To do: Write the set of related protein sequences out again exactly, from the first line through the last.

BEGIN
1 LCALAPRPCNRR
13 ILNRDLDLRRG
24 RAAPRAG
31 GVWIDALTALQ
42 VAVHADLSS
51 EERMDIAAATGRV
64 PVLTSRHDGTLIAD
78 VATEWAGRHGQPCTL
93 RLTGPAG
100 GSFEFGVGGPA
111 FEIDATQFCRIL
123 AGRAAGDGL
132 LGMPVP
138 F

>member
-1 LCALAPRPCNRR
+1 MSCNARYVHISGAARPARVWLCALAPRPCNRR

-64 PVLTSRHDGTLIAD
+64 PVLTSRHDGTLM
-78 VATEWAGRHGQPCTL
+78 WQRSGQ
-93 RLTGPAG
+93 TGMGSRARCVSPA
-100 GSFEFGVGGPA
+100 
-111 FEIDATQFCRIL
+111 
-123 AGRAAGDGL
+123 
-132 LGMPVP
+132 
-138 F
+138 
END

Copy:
1 LCALAPRPCNRR
13 ILNRDLDLRRG
24 RAAPRAG
31 GVWIDALTALQ
42 VAVHADLSS
51 EERMDIAAATGRV
64 PVLTSRHDGTLIAD
78 VATEWAGRHGQPCTL
93 RLTGPAG
100 GSFEFGVGGPA
111 FEIDATQFCRIL
123 AGRAAGDGL
132 LGMPVP
138 F

>member
-1 LCALAPRPCNRR
+1 MSCNARYVHISGAARPARVWLCALAPRPCNRR

-64 PVLTSRHDGTLIAD
+64 PVLTSRHDGTLM
-78 VATEWAGRHGQPCTL
+78 WQRSGQ
-93 RLTGPAG
+93 TGMGSRARCVSPA
-100 GSFEFGVGGPA
+100 
-111 FEIDATQFCRIL
+111 
-123 AGRAAGDGL
+123 
-132 LGMPVP
+132 
-138 F
+138 